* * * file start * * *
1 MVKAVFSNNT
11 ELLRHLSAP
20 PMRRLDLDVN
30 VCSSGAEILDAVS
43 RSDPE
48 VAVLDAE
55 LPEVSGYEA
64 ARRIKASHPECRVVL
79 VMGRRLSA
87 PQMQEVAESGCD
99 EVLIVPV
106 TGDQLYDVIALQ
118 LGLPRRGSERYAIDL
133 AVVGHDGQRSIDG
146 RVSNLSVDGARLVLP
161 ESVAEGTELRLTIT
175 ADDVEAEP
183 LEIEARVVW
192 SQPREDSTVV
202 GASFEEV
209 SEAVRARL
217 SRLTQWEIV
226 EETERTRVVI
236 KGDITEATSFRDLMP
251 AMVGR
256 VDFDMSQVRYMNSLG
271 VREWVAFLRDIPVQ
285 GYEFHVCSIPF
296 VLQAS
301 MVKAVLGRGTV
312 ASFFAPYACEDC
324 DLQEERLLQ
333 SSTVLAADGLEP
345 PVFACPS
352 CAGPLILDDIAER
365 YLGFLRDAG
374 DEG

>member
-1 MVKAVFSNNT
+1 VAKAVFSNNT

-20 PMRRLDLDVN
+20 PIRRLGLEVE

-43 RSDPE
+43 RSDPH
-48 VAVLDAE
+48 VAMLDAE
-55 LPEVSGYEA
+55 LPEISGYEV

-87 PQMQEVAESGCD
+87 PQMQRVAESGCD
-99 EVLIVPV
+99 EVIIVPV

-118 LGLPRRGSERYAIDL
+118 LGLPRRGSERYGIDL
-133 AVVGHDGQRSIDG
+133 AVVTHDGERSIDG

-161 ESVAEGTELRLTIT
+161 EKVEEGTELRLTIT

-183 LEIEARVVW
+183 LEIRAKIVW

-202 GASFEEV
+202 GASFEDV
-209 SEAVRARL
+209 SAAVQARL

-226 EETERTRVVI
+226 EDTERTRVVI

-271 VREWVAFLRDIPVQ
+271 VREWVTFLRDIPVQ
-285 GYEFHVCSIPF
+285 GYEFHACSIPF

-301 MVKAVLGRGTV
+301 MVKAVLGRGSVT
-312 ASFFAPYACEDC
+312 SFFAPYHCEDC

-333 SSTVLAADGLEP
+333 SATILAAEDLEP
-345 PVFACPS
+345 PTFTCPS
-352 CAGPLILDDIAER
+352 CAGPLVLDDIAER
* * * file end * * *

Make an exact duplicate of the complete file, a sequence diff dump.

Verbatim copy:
1 MVKAVFSNNT
11 ELLRHLSAP
20 PMRRLDLDVN
30 VCSSGAEILDAVS
43 RSDPE
48 VAVLDAE
55 LPEVSGYEA
64 ARRIKASHPECRVVL
79 VMGRRLSA
87 PQMQEVAESGCD
99 EVLIVPV
106 TGDQLYDVIALQ
118 LGLPRRGSERYAIDL
133 AVVGHDGQRSIDG
146 RVSNLSVDGARLVLP
161 ESVAEGTELRLTIT
175 ADDVEAEP
183 LEIEARVVW
192 SQPREDSTVV
202 GASFEEV
209 SEAVRARL
217 SRLTQWEIV
226 EETERTRVVI
236 KGDITEATSFRDLMP
251 AMVGR
256 VDFDMSQVRYMNSLG
271 VREWVAFLRDIPVQ
285 GYEFHVCSIPF
296 VLQAS
301 MVKAVLGRGTV
312 ASFFAPYACEDC
324 DLQEERLLQ
333 SSTVLAADGLEP
345 PVFACPS
352 CAGPLILDDIAER
365 YLGFLRDAG
374 DEG

>member
-1 MVKAVFSNNT
+1 VAKAVFSNNT

-20 PMRRLDLDVN
+20 PIRRLGLEVE

-43 RSDPE
+43 RSDPH
-48 VAVLDAE
+48 VAMLDAE
-55 LPEVSGYEA
+55 LPEISGYEV

-87 PQMQEVAESGCD
+87 PQMQRVAESGCD
-99 EVLIVPV
+99 EVIIVPV

-118 LGLPRRGSERYAIDL
+118 LGLPRRGSERYGIDL
-133 AVVGHDGQRSIDG
+133 AVVTHDGERSIDG

-161 ESVAEGTELRLTIT
+161 EKVEEGTELRLTIT

-183 LEIEARVVW
+183 LEIRAKIVW

-202 GASFEEV
+202 GASFEDV
-209 SEAVRARL
+209 SAAVQARL

-226 EETERTRVVI
+226 EDTERTRVVI

-271 VREWVAFLRDIPVQ
+271 VREWVTFLRDIPVQ
-285 GYEFHVCSIPF
+285 GYEFHACSIPF

-301 MVKAVLGRGTV
+301 MVKAVLGRGSVT
-312 ASFFAPYACEDC
+312 SFFAPYHCEDC

-333 SSTVLAADGLEP
+333 SATILAAEDLEP
-345 PVFACPS
+345 PTFTCPS
-352 CAGPLILDDIAER
+352 CAGPLVLDDIAER